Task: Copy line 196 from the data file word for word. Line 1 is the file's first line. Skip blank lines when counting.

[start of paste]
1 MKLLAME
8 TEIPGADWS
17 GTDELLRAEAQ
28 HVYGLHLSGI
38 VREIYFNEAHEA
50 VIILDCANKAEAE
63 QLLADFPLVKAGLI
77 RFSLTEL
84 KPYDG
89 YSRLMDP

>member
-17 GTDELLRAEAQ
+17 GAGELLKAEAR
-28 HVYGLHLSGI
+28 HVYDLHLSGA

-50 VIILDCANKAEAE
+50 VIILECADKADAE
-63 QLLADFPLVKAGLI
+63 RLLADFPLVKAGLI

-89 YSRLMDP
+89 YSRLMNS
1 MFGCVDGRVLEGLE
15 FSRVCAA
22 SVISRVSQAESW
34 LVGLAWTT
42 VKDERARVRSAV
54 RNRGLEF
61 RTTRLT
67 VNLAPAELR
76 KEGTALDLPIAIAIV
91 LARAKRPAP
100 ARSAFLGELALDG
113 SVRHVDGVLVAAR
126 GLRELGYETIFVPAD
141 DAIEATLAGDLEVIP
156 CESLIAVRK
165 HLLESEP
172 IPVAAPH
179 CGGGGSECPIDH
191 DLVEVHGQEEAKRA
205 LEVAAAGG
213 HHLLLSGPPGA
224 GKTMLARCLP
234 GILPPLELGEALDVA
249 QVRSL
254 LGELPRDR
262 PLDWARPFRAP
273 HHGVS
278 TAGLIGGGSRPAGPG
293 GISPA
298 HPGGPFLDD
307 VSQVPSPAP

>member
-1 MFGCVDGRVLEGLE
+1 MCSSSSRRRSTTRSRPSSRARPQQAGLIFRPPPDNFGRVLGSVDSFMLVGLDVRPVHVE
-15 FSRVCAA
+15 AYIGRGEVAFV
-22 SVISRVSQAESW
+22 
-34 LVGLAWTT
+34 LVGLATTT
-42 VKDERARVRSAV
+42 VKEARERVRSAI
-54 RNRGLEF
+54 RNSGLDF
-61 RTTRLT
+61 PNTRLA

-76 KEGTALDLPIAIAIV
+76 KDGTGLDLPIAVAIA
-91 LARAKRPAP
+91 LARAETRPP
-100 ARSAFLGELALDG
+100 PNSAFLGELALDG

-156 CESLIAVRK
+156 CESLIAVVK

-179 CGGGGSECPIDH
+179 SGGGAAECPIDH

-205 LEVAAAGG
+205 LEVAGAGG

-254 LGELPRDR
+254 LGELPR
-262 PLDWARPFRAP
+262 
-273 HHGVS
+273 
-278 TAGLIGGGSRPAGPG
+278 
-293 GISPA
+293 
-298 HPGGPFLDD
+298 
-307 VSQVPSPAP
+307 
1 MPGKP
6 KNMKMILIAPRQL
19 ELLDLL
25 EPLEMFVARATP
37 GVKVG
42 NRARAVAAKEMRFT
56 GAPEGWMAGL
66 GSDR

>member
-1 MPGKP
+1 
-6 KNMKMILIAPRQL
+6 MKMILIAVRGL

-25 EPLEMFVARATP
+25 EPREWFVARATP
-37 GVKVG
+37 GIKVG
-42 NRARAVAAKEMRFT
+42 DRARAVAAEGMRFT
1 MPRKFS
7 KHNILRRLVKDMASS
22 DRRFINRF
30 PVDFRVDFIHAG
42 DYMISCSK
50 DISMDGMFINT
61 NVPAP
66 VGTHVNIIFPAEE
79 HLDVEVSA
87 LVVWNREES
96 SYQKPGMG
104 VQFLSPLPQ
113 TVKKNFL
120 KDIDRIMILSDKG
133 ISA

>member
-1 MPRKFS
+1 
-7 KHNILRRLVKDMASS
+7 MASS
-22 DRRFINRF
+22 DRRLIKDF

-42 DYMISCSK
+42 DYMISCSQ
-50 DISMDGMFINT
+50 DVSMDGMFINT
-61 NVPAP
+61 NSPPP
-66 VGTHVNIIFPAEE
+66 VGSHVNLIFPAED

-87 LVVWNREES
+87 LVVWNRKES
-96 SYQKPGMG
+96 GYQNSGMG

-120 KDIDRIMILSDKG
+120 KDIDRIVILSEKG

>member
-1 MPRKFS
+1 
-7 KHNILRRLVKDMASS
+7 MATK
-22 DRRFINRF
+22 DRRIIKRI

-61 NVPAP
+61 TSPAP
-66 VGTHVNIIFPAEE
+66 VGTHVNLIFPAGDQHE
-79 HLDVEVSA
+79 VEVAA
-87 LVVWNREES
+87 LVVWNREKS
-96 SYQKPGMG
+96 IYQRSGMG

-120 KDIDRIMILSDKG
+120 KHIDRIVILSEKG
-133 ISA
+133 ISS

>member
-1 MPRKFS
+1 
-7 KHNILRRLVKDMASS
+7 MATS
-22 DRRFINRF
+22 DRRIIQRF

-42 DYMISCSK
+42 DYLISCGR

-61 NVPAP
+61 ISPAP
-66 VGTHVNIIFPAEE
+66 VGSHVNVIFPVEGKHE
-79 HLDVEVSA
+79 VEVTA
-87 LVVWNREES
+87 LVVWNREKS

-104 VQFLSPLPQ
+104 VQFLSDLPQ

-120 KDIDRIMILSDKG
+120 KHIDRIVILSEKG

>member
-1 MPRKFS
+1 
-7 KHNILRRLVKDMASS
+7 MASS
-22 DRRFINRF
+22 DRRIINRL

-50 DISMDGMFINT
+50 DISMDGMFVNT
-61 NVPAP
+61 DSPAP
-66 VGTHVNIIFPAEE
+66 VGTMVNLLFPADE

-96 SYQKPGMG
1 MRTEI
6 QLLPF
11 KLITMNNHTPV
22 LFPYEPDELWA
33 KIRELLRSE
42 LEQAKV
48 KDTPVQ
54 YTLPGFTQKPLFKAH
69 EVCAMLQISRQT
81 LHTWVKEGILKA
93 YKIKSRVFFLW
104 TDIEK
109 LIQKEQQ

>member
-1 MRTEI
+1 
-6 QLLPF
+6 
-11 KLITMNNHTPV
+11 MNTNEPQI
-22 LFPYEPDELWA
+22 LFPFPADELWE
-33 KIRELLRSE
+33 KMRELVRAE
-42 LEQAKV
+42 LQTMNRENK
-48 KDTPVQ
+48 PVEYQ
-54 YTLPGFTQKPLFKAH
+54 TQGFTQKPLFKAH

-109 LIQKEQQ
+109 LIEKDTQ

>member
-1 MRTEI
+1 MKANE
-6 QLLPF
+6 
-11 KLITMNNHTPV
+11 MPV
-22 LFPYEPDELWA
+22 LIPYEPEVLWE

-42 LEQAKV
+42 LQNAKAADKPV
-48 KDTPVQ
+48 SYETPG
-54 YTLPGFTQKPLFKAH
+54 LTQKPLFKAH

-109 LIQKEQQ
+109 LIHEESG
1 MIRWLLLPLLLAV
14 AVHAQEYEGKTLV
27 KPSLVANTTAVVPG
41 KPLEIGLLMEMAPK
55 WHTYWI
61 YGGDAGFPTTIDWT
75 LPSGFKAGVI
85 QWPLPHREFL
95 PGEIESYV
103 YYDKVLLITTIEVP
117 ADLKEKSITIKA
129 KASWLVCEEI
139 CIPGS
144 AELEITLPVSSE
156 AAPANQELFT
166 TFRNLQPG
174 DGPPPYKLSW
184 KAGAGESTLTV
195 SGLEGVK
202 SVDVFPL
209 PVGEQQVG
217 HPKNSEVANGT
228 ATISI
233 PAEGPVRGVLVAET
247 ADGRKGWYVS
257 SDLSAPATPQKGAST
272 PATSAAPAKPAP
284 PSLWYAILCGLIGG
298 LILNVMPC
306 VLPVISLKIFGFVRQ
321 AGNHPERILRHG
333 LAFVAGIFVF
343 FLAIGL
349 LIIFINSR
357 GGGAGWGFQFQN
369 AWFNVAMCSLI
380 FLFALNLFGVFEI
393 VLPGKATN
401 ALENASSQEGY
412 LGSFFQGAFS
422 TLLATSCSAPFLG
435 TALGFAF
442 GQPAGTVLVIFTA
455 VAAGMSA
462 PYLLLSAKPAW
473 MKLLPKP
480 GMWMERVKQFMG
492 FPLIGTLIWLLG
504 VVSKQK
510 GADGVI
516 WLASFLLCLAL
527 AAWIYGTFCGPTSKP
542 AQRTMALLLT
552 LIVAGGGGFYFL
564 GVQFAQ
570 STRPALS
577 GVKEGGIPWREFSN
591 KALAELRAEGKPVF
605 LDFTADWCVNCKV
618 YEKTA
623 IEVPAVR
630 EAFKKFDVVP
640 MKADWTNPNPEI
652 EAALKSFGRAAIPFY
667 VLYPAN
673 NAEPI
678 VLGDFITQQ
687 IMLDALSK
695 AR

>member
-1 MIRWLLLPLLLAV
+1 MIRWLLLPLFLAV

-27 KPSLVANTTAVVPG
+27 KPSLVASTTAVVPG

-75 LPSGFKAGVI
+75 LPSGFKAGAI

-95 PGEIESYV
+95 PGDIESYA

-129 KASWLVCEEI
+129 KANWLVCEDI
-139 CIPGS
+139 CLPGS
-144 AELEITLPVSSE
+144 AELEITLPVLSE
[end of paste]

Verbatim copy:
-22 DRRFINRF